temperatures caused by “La Nina”. Higher water temperatures reduce
plant productivity, and also make the plants susceptible to
“ice-ice,” a disease that leads to deterioration of plant cell
walls. The near-tripling of world carrageenan prices in 2008 was
due to the scarcity of tropical seaweed caused by these conditions.
In addition to challenges presented by nature, the Philippine
seaweed industry faces increasing competition from growers in
Indonesia, and to a lesser extent, Kenya and Vietnam. Philippine
carrageenan processing firms now buy dried seaweed from Indonesian
farmers, since labor and fuel costs are lower, and Philippine
farmers are unable to consistently produce the volumes the
processors needed. Moving burlap sacks of dried seaweed from the
Sulu Archipelago and other outlying areas hundreds of miles to
Zamboanga City, Cebu City, and Manila — the principal processing
areas in the Philippines — is a logistical nightmare that raises
costs and degrades quality. In addition, the Philippine industry
has developed up to five layers of middlemen between the producers
and processors, reducing grower profits and incentives. Finally,
seaweed prices have fluctuated greatly over the last year, ranging
from 33 cents to 2 dollars per kilo for farmers, which can
discourage producers who pre-sell their harvest at low prices or
otherwise miss out on a rising market.
¶6. (SBU) To address the competitive and environmental challenges
faced by seaweed farmers, USAID’s Growth with Equity in Mindanao
(GEM) and STRIVE projects are responding with a variety of
approaches to improve quality, reduce shipping costs, and create

MANILA 00001922 002.3 OF 002

industry standards that will help Filipino growers remain
competitive. The construction of ten solar dryers in
seaweed-producing villages will phase out beach and roof top drying,
and make possible salt and sand-free seaweed of a consistent
dryness, resulting in a higher-quality product that commands a
premium price. Training farmers in marketing will help them retain
profits that have been siphoned off by the middlemen/traders that
now dominate the industry. Scientists are also working on methods
to extract the sludge or sap from seaweed, which is an extremely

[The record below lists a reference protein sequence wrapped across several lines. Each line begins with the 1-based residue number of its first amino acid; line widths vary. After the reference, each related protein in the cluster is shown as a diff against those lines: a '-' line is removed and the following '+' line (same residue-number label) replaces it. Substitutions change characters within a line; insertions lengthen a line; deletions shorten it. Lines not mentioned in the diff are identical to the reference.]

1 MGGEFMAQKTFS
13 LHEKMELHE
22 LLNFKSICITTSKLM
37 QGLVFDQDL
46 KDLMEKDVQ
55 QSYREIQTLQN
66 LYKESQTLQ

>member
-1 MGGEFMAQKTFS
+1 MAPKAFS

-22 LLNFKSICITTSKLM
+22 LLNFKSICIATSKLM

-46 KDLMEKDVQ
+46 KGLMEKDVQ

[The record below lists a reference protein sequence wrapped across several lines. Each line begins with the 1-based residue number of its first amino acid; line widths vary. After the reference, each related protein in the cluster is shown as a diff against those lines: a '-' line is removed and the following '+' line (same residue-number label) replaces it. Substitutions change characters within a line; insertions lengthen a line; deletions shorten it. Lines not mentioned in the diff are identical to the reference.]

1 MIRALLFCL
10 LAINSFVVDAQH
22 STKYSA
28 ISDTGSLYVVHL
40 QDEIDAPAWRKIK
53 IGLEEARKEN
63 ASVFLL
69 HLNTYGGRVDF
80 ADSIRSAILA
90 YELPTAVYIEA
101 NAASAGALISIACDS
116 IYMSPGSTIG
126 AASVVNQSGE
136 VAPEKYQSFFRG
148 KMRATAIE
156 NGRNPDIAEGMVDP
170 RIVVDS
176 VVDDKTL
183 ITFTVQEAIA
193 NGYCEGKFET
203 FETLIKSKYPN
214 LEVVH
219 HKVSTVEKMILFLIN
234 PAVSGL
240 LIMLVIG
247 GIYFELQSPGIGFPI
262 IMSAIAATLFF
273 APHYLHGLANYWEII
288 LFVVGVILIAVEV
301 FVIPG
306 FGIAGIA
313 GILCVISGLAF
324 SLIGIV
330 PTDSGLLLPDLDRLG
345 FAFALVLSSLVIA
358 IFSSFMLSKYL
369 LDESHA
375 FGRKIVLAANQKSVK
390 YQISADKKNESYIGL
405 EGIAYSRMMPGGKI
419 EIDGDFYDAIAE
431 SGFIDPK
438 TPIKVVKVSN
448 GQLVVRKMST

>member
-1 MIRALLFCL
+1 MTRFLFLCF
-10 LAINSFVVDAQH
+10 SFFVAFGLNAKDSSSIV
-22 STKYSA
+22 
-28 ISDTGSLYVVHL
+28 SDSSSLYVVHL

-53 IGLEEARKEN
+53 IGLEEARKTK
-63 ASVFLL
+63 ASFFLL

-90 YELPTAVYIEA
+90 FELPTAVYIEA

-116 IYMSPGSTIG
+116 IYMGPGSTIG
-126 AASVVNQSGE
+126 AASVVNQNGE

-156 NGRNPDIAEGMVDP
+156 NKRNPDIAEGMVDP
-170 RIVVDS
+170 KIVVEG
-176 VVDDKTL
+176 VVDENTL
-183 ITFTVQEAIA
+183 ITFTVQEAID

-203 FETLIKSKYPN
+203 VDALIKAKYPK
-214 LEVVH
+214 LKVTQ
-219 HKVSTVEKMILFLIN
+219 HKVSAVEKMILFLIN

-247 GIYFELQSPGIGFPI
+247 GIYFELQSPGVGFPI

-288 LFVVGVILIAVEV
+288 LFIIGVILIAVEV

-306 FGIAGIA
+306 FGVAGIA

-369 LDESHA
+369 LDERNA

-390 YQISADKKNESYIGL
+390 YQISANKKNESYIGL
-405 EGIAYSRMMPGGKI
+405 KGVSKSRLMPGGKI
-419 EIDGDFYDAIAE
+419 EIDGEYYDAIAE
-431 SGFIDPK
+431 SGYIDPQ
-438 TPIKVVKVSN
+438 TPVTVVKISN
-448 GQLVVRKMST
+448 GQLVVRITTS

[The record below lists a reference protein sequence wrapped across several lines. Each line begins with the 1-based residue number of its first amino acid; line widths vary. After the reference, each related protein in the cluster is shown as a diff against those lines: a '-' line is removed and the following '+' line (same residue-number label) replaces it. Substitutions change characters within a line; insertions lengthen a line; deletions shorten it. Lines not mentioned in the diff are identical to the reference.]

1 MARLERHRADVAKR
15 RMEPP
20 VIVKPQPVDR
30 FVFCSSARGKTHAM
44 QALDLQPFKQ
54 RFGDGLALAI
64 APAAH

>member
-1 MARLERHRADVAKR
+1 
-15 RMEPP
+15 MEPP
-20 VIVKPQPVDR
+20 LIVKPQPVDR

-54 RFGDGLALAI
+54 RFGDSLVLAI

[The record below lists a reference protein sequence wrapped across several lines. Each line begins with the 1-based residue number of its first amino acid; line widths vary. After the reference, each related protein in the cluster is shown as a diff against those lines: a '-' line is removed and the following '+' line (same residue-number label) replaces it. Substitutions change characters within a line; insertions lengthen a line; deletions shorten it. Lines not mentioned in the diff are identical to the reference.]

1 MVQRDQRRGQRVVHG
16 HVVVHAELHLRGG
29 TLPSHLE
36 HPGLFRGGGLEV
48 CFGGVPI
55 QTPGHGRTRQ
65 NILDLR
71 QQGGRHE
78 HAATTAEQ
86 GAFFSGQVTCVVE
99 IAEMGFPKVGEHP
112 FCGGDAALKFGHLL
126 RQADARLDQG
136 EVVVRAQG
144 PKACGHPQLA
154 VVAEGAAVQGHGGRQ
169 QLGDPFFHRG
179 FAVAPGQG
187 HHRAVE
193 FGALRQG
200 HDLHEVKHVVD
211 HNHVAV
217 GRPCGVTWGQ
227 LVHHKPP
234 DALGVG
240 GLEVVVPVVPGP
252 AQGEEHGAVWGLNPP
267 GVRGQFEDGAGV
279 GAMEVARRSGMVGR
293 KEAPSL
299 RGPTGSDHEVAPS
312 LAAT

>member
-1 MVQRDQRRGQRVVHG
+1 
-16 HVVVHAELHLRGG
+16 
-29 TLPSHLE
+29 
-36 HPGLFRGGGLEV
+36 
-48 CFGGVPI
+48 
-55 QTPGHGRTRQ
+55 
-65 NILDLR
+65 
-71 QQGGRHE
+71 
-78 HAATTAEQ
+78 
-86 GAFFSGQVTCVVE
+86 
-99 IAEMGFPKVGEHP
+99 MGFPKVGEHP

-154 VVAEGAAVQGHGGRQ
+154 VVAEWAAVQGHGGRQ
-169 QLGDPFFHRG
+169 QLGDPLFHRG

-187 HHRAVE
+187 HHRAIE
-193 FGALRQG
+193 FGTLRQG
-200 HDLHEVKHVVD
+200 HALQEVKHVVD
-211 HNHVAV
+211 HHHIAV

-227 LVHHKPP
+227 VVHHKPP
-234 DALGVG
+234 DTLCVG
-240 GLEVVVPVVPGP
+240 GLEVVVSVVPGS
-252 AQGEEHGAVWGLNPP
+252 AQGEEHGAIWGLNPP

rich organic fertilizer and currently lost during processing. And
finally, USAID is teaching seaweed farmers to move up the value
chain by raising abalone and other high value seafood products to
increase incomes and diversify their income streams.
¶7. (U) Additional USAID initiatives may help reduce the impact of El
Nino and other natural threats by harnessing biotechnology to
provide better varieties of seaweed to farmers. Support for gene
banks, as well as a land and seabank nursery at Mindanao State
University-Tawi Tawi may result in improved seedling strains that
are better adapted to changing climactic conditions, and that yield
more and higher quality carrageenan. Also, research into causes and
cures for “ice-ice” disease may not only provide a practical cure,
but will build local biotechnology capacity that will enable future
improvements of the genetic stock.
Comment
¶8. (SBU) For decades, USAID’s seaweed and aquaculture projects have
been a successful tool in combating rural poverty in the
Philippines. In recent years, they have even helped to create
conditions to support the peace process between the Philippine
government and the Moro Islamic Liberation Front, a group of
secessionist Muslim rebels in Mindanao. These projects provide
income in areas that do not have cash economies, and help provide
jobs to people who may otherwise turn to crime to earn money to feed
their families. However, seaweed farmers, like most small
agricultural producers in the Philippines, face challenges from the
environment, and from competitors in an increasingly global market.
USAID is applying many of the insights learned through its
successful work in the tuna industry to help seaweed farmers remain
competitive and diversify their income by establishing best
practices, and raising quality standards, marketing, and
profitability. While seaweed will remain a viable industry in the
Philippines for the foreseeable future, it is likely that seaweed
farmers, including demobilized combatants, will continue to need
outside support and new ideas to cement the economic and social
gains achieved in the last decade.
Kenney